This post is written primarily for non-psychologists, like a few of my recent ones! This is because I think it’s vital that we avoid ring-fencing aspects of pain management by various health professions, and recognise that without a team approach, people with chronic pain will slip through the gaps and not get effective treatment. And because psychological research informs practice across the health professional spectrum and it’s time we got well-informed and much more confident. Right, end of soapbox moment and back to writing!
Catastrophising is the tendency to “think the worst” about a given situation, or a potential situation. (here’s a nice discussion about it on Psych Central). While it’s something that many of us can do in certain circumstances (especially after a sudden unexpected event like an earthquake!), it has increasingly been a focus of research looking at the factors that influence difficulty recovering from acute pain and complicating disability associated with chronic pain management.
Catastrophising is one vulnerability factor included in the pain anxiety and avoidance model (“fear avoidance model”). It’s thought to influence the appraisal or judgement a person makes about the pain, increasing anxiety and activating the escape or avoidance tendency. Avoiding the movements that produce or influence pain (or it is anticipated might do), or activate the belief that the person “can’t cope” with the movement, or the pain – or any other dire prediction will occur (like bone rubbing on bone, or joints being unstable …) reinforces avoidance and the belief in the negative consequences via negative reinforcement. In other words, by not doing the movement, the feared consequences don’t happen, and so the decision to avoid is strengthened.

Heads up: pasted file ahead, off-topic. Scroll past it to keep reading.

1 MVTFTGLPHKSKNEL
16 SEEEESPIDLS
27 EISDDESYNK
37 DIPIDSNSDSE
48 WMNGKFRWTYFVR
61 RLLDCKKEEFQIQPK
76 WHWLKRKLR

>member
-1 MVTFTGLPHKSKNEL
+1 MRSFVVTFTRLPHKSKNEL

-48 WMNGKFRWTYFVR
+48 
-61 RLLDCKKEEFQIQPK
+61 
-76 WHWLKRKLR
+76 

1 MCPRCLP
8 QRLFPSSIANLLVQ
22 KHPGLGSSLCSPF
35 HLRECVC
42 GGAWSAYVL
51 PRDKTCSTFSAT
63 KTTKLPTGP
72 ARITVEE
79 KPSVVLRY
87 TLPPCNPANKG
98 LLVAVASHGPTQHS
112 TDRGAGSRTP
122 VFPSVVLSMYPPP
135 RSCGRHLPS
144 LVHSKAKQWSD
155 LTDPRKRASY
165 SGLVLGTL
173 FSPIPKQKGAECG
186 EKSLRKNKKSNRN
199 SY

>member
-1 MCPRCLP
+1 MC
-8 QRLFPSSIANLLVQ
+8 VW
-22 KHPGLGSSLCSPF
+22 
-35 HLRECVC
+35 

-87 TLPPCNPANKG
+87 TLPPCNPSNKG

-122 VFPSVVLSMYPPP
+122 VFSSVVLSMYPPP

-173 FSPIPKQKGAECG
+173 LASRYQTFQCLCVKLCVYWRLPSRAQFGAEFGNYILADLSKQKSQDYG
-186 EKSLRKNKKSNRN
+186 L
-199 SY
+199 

How do you know whether someone is tending to catastrophise? Well, astute clinicians will be listening to words the person they’re working with is saying, and trying to understand what the person thinks is going on when they move or experience pain. Things like “I think the pain will be too much”, “My joints are grinding and clunking”, “The doctor said I will end up in a wheelchair”, or similar! There are also several assessments that can help. The Pain Catastrophising Scale is one that is particularly helpful, but also the Fear of Pain Questionnaire (here’s a link to a reference), and the catastrophising subscale of the Coping Strategies Questionnaire (link to a reference for it is here) can also be used.
What do you do then? While for some people with reasonably low levels of catastrophising, it’s relatively easy to begin to encourage them to carry out activities they’ve been avoiding, for others it’s helpful to use a more formal approach such as graded exposure (here’s a link to one of my previous posts about exposure treatment). One study, however, found that people with moderate and lower levels of catastrophising benefited from this approach, while people with higher levels of catastrophising didn’t respond so well (Flink, Boersma & Linton, 2010).
Interestingly a study by Ong, Zautra and Reid (2010) found that there is a relationship between experiencing positive emotions and rebounding from pain fluctuations – and people who were found to be resilient modified their tendency towards catastrophising by doing things that made them feel good.
This study is also an excellent one for looking at process, or how people change over time using a daily diary method.